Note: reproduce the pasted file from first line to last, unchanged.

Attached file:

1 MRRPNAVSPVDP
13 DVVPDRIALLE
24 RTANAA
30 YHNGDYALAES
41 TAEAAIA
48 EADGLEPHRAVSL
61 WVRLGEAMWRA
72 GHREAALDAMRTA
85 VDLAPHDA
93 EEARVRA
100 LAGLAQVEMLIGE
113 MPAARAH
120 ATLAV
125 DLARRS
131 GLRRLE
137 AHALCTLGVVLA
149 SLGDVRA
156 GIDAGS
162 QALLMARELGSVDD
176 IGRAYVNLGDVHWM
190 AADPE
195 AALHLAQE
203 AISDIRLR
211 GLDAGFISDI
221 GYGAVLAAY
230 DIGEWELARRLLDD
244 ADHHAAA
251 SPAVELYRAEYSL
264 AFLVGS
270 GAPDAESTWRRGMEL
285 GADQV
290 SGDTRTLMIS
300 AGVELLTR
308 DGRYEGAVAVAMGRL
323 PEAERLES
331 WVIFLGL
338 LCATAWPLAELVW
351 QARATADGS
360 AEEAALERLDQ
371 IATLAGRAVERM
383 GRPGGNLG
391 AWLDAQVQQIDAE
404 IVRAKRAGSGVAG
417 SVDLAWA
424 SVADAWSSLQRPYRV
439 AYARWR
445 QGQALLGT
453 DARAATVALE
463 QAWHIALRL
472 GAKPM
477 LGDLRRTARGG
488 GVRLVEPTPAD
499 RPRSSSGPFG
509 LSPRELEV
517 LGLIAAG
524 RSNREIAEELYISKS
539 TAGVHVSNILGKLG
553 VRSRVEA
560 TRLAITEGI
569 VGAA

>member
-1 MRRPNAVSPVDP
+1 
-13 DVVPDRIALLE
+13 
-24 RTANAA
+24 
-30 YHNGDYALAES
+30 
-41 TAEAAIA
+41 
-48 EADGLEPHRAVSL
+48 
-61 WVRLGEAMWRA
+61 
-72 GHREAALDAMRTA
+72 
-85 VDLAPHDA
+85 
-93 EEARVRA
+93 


1 MRRPNAVSPVDP
13 DVVPDRIALLE
24 RTANAA
30 YHNGDYALAES
41 TAEAAIA
48 EADGLEPHRAVSL
61 WVRLGEAMWRA
72 GHREAALDAMRTA
85 VDLAPHDA
93 EEARVRA
100 LAGLAQVEMLIGE
113 MPAARAH
120 ATLAV
125 DLARRS
131 GLRRLE
137 AHALCTLGVVLA
149 SLGDVRA
156 GIDAGS
162 QALLMARELGSVDD
176 IGRAYVNLGDVHWM
190 AADPE
195 AALHLAQE
203 AISDIRLR
211 GLDAGFISDI
221 GYGAVLAAY
230 DIGEWELARRLLDD
244 ADHHAAA
251 SPAVELYRAEYSL
264 AFLVGS
270 GAPDAESTWRRGMEL
285 GADQV
290 SGDTRTLMIS
300 AGVELLTR
308 DGRYEGAVAVAMGRL
323 PEAERLES
331 WVIFLGL
338 LCATAWPLAELVW
351 QARATADGS
360 AEEAALERLDQ
371 IATLAGRAVERM
383 GRPGGNLG
391 AWLDAQVQQIDAE
404 IVRAKRAGSGVAG
417 SVDLAWA
424 SVADAWSSLQRPYRV
439 AYARWR
445 QGQALLGT
453 DARAATVALE
463 QAWHIALRL
472 GAKPM
477 LGDLRRTARGG
488 GVRLVEPTPAD
499 RPRSSSGPFG
509 LSPRELEV
517 LGLIAAG
524 RSNREIAEELYISKS
539 TAGVHVSNILGKLG
553 VRSRVEA
560 TRLAITEGI
569 VGAA

>member
-1 MRRPNAVSPVDP
+1 
-13 DVVPDRIALLE
+13 
-24 RTANAA
+24 
-30 YHNGDYALAES
+30 
-41 TAEAAIA
+41 
-48 EADGLEPHRAVSL
+48 
-61 WVRLGEAMWRA
+61 
-72 GHREAALDAMRTA
+72 
-85 VDLAPHDA
+85 
-93 EEARVRA
+93 